When Tim Berners-Lee began developing the Internet in 1989, he had a vision of it becoming a large, collaborative space. While in the beginning it wasn’t quite the collaborative space he desired, it has clearly grown to be that way in the years since.
Richardson makes a strong case for the use of online collaborative tools in the classroom. And I agree that having so many tools to work with our students is incredibly beneficial, not just for students, but for the teachers as well. It allows us to reach all of our students, as well as see where some students may need extra help. It also allows more avenues for students to work together and to learn from each other, rather than being solely reliant on the teacher for learning.
Though technology will become more and more prevalent in the classroom, there are still concerns. When you can publish anything with the click of a finger, it is important for students (and teachers) to think about what they are putting out there. Students are less likely to consider the consequences of posting something that could lead to unwanted attention, or affect the lives of students in the future. As educators, we should be aware of what our students are putting up and help them to make good decisions, as well as protecting them from those dangers.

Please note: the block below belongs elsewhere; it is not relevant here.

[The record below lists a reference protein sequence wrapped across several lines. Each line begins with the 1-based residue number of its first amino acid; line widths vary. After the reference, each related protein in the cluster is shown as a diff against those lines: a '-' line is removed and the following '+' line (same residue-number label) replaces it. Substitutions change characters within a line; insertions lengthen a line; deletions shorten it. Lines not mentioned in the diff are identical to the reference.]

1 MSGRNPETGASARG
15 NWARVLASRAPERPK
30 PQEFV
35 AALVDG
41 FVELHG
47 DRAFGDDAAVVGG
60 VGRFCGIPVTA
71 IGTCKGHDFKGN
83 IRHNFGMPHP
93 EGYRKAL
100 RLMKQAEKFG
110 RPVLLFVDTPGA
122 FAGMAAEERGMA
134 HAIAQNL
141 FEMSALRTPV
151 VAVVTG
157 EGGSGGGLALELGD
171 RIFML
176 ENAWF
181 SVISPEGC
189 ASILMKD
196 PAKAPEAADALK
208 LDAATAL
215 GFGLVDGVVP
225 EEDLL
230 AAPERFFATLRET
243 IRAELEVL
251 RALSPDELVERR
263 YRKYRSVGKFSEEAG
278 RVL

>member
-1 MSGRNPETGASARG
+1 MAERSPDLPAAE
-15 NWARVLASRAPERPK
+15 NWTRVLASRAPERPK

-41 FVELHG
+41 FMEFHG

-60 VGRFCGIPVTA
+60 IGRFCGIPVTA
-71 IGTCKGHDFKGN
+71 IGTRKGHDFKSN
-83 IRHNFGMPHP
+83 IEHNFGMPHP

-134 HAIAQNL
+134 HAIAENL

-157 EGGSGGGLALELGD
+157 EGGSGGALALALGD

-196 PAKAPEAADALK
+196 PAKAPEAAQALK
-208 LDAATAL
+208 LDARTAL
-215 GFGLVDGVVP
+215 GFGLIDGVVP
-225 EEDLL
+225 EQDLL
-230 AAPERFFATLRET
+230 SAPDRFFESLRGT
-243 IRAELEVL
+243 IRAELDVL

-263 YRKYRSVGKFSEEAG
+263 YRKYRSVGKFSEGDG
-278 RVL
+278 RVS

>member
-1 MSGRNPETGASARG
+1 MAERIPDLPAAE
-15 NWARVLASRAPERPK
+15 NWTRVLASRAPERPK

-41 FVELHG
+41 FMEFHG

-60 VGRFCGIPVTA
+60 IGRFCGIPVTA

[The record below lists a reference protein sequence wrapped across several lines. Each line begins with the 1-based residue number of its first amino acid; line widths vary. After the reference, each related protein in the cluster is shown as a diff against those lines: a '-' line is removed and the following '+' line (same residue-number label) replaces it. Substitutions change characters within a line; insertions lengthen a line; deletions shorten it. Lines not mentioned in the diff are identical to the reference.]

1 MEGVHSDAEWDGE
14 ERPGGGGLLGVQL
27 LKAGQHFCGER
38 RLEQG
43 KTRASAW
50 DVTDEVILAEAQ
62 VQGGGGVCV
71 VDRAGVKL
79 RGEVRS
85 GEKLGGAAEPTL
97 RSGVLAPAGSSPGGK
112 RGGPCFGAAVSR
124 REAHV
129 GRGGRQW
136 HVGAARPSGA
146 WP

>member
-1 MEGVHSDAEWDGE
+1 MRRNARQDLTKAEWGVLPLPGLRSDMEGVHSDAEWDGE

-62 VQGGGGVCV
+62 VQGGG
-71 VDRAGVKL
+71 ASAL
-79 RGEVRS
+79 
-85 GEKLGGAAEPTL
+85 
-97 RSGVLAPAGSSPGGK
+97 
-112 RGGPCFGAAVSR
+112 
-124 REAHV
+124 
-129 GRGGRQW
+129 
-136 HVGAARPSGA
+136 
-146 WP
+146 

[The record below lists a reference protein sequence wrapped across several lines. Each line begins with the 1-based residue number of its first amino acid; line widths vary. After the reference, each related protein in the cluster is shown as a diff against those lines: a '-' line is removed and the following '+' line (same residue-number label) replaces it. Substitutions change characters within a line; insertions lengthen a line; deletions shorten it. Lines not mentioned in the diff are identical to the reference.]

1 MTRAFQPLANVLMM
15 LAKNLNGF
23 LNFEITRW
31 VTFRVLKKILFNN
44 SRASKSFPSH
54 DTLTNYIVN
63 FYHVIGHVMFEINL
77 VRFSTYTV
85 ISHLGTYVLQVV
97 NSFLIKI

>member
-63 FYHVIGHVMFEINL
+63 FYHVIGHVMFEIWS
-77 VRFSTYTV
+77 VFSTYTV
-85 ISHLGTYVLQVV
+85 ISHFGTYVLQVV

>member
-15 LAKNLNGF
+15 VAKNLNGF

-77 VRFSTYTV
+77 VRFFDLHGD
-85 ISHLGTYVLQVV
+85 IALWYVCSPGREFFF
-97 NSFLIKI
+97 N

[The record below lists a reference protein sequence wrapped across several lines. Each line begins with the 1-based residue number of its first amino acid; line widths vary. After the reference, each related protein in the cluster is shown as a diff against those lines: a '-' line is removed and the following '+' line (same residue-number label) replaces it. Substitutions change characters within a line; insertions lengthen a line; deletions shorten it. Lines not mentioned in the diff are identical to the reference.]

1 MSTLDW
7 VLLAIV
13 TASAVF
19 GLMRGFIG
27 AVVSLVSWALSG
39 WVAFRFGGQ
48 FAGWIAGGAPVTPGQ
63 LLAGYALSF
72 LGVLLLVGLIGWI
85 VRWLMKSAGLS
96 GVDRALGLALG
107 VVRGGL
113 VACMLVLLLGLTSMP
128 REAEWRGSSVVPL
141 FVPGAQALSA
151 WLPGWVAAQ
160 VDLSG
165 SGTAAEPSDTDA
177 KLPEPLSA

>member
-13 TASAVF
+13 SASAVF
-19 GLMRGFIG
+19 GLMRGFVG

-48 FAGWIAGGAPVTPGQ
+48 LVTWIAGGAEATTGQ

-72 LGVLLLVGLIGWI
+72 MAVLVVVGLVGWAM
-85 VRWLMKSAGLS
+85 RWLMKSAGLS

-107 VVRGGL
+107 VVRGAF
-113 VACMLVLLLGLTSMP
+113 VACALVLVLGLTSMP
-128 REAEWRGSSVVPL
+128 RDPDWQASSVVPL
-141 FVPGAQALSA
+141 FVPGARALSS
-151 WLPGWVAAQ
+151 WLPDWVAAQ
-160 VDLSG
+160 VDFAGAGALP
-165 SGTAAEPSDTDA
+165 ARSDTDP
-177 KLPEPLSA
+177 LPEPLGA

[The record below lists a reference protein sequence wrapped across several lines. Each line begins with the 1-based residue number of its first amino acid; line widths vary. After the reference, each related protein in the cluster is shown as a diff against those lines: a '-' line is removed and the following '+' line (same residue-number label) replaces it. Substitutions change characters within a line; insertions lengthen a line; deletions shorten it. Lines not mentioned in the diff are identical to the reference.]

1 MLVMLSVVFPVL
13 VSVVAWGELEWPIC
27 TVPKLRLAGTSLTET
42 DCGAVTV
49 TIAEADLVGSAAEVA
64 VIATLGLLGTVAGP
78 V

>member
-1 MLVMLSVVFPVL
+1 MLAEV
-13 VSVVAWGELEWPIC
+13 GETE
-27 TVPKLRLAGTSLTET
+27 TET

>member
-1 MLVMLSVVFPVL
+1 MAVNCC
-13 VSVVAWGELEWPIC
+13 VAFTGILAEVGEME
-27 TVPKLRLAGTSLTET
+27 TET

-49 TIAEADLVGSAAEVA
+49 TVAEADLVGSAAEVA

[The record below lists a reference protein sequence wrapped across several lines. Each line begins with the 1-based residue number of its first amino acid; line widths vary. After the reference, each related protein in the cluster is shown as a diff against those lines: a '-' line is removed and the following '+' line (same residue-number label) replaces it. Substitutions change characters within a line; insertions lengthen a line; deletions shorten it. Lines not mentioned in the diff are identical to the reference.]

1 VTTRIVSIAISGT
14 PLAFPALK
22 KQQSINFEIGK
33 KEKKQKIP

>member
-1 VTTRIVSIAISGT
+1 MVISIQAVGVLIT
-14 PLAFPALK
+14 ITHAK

Richardson also mentioned that there is a gap between those who are “digital natives” and those who are “digital immigrants”. This can be especially acute in the classroom, when often the students have a better understanding of how to use the technology than the teacher does. As educators, we need to work to bridging this gap and not be afraid of new technology or things that we don’t know. We should aim to be learning at the same time our students do, so we too can continue to grow. As we educate ourselves, we can make better, more informed decisions on what tools are appropriate for our students to use and guide their use.